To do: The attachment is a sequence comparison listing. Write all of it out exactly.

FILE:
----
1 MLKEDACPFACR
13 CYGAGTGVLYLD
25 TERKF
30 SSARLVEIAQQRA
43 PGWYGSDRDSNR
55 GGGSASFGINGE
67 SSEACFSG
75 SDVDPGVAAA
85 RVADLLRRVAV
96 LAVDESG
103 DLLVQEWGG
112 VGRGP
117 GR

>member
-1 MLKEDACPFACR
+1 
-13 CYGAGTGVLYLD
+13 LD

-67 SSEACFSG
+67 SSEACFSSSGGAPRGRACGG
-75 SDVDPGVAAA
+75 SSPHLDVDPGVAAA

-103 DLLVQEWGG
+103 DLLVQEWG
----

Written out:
1 MLKEDACPFACR
13 CYGAGTGVLYLD
25 TERKF
30 SSARLVEIAQQRA
43 PGWYGSDRDSNR
55 GGGSASFGINGE
67 SSEACFSG
75 SDVDPGVAAA
85 RVADLLRRVAV
96 LAVDESG
103 DLLVQEWGG
112 VGRGP
117 GR

>member
-1 MLKEDACPFACR
+1 
-13 CYGAGTGVLYLD
+13 LD

-67 SSEACFSG
+67 SSEACFSSSGGAPRGRACGG
-75 SDVDPGVAAA
+75 SSPHLDVDPGVAAA

-103 DLLVQEWGG
+103 DLLVQEWG